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God-O-Meter

catholic cathedral.jpgThe New York Times reports that one of the strongest indicators that Barack Obama and the Democratic National Committee is thinking hard about winning back Catholics is they’re consideration of pro-life Sen. Bob Casey, Jr for a speaking slot at this month’s convention. The Pennsylvania senator’s father, then-Keystone State Gov. Bob Casey, was famously denied a speaking role at the 1992 Democratic National Convention because his pro-life views departed from the party orthodoxy (for more on this, check out God-o-Meter’s recent interview with Senator Casey).
The Times on the possibility of Casey, Jr. speaking at the Denver convention:

The Obama campaign is being close-mouthed about its convention plans and would not confirm whether Mr. Casey would be given a prime-time speaking slot. Howard Dean, chairman of the Democratic National Committee, said that the call was Mr. Obama’s, but that a prominent speaking role for Mr. Casey would assist in the candidate’s efforts to woo Roman Catholic voters.
Mr. Casey, who endorsed Mr. Obama early and campaigned extensively for him in Pennsylvania, said there was no formal offer yet from Mr. Obama or the party. But, he said, “I think we’ll get something worked out.”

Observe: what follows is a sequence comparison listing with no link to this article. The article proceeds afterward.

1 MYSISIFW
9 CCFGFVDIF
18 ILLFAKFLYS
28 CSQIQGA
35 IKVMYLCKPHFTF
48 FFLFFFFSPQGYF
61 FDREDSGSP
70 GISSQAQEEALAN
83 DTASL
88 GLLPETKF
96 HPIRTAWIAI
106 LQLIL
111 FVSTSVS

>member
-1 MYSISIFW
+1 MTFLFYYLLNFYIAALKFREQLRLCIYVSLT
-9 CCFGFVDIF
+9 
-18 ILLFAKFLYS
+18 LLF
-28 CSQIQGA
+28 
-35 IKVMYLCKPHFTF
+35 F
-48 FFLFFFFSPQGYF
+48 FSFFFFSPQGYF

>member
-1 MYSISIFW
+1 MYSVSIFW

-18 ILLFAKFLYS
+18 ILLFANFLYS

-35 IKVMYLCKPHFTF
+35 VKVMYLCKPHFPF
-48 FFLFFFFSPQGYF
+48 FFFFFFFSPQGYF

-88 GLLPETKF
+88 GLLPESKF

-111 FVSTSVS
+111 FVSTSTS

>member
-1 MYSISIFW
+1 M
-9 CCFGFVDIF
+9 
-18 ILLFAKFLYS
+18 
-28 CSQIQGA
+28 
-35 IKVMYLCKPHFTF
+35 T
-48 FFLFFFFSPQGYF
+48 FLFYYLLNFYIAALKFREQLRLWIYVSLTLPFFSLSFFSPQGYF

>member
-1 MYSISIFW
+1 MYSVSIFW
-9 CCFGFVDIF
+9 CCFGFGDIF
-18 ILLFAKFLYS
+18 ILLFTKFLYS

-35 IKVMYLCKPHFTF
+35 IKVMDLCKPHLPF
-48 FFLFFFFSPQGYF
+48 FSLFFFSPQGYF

To be sure, Casey, Jr. does not cut the same national figure that his father did. But the possibility of a Casey convention appearance is not happening in isolation. It’s part of a much broader effort within the Obama and Casey campaigns to reach out to Catholic voters. It’s important to note, however, that that offensive is only party based on moderating the Democratic Party’s rigid pro-choice position.
The broader thinking behind the Democratic campaign is that Catholics are more likely to vote for Obama because they’re economically distressed–so long as they’re not turned off by a perception that he’s antagonistic toward the Catholic Church or oblivious to the moral dimension on the abortion issue.
How much are Catholics swayed by economic considerations?
Look at the chart accompanying today’s New York Times story, which calls the very premise of the story–that Catholic voters are driven largely by the abortion issue–into question. The chart shows that, since 1980, the only Democratic presidential candidate to win Catholic majority backing was Bill Clinton. And they supported him over his Republican opponents in 1992 and 1996–even though he was the Democratic Party standard bearer under whom Bob Casey was denied a convention speaking role.
What does that tell you? That Catholics value economics. A lot. And that they need to be comfortable with a candidate’s cultural values–the Southern Baptist Clinton, after all, campaigned as a cultural moderate who called for abortion to be “safe, legal, and rare”–but that it’s probably not the main impetus for their vote. They need to be comfortable with the candidate’s values–not enamored of them.


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